I am saving FL's pair for Christmas or a time of great need, whichever comes first. The jury is out on the more likely of those two scenarios.
This left a sock-shaped vacancy on my needles, so I decided to cast on a pair of knee high colourwork socks, Talia by Rachel Coopey. I probably managed two rows in the Waiting Room on Tuesday before I got bored of knitting 104 stitches in twisted rib on 2.25mm needles.
This does not bode well!
|"Shepard's Warning" by The Wool Kitchen|
GASP! It shall be mine!!!
And lo, it shall indeed :)
The doctors are still pondering what best to do for FL. He has 12% myeloma cells in his bone marrow (bad, but not as bad as it could be). However, the main problem is that his blood cells are "dysplastic". I understand this to mean that they are not regularly replacing themselves with healthy new cells. Instead, the proportion of dodgy dud cells is increasing, making FL less able to fight infection and less able to cope with chemotherapy.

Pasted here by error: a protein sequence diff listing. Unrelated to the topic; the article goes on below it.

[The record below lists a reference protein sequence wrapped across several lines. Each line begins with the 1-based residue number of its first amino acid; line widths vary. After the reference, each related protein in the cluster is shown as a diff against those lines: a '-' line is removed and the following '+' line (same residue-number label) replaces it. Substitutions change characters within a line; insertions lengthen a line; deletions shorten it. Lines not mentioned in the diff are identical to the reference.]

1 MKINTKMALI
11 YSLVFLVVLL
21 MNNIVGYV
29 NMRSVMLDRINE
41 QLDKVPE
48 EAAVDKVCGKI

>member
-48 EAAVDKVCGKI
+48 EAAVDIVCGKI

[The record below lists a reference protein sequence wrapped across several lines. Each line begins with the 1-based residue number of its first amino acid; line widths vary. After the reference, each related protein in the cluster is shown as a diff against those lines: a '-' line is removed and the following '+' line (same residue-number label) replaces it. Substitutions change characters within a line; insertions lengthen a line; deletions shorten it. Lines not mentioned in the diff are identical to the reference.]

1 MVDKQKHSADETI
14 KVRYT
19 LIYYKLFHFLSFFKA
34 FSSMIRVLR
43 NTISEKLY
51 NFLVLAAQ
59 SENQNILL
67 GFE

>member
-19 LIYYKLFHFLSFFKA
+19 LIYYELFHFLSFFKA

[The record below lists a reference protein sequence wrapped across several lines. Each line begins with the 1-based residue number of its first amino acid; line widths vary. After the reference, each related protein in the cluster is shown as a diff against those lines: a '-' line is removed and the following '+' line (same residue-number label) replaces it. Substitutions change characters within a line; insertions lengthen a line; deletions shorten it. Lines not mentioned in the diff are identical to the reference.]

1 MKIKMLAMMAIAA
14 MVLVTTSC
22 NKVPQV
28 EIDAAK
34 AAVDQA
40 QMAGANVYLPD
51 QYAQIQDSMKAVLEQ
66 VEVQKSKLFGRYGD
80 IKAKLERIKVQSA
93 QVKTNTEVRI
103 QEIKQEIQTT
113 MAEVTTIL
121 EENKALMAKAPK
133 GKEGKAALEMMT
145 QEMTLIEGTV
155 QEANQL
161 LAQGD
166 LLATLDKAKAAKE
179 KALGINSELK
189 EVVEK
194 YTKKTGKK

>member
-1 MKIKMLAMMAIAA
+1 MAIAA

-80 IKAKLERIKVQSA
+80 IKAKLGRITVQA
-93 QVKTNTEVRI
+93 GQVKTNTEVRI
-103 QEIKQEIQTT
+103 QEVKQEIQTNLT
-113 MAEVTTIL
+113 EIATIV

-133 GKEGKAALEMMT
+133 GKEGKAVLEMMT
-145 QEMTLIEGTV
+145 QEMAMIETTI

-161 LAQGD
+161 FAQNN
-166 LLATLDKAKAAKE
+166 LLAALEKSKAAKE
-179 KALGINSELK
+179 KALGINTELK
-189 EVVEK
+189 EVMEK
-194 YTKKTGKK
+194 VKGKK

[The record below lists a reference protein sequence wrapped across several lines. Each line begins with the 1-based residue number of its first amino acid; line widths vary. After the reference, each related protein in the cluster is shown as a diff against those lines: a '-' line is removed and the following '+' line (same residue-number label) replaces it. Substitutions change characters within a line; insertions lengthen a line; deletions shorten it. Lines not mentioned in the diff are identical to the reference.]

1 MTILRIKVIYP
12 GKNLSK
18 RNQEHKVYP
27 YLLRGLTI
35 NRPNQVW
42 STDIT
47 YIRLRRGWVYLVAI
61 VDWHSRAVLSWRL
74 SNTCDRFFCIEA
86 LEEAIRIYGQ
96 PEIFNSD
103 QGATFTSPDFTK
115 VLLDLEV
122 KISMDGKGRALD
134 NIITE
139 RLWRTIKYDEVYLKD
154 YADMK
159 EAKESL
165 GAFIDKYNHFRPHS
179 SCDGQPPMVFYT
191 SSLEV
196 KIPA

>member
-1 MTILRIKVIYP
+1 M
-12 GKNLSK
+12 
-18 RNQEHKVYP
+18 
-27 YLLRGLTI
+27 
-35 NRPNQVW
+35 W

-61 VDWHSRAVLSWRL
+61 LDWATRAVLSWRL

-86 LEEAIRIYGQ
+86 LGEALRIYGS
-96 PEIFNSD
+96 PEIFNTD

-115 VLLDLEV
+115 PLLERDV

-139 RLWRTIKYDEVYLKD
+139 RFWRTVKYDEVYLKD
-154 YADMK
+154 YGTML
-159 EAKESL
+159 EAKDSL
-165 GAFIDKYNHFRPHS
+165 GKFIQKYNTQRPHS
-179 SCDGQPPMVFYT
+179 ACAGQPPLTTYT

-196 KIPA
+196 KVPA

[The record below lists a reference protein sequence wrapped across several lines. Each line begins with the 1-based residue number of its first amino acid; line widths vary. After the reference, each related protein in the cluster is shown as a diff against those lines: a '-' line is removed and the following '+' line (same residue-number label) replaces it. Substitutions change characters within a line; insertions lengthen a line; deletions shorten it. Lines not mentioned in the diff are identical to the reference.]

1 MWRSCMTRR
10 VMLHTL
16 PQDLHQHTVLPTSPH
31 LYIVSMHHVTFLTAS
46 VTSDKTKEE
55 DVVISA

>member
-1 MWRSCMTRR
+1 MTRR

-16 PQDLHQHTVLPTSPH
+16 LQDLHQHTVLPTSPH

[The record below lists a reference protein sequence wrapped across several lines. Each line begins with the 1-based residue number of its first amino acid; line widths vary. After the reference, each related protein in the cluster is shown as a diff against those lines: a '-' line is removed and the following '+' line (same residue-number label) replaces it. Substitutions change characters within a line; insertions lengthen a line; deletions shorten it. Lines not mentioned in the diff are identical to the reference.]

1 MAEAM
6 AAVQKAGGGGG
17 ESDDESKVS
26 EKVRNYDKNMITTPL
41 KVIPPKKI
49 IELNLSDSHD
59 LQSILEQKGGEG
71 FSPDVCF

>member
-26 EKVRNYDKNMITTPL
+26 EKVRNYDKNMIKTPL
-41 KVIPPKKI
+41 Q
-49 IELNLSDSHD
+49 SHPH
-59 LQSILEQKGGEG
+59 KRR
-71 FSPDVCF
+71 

So, although there is an intravenous chemo drug called Bendamustine (forever lodged in my brain as "Bendy-Bus") it is far too toxic for FL's system to cope with, so is off the menu. There is another called Idarubicin, which can be taken in tablet form and they are considering this one. However, a cursory Google search tells me that 9 out of 10 patients experience a wide range of side effects including vomiting, exhaustion and generally feeling terrible when taking this delightful drug. I honestly think they will have to rule that one out on the grounds of reduced quality of life.
Which leaves us with...?
The doctors have no other ideas at the moment, other than to give FL a steroid boost.
So this week FL has 4 consecutive days of Dexamethasone to look forward to. He is still taking Pregabalin to try to combat the nerve pain, but it doesn't seem to be making any difference yet.
We go back to the hospital in another 2 weeks for the results of his latest Freelite test, to see if the Myeloma is sneaking up on the outside lane in the dark with its headlights off, since there is nothing to stop it. They still haven't ruled out going back to Pomalidomide, but I would be surprised if they manage to justify it to the NHS funding panel.
Just keeping on knitting.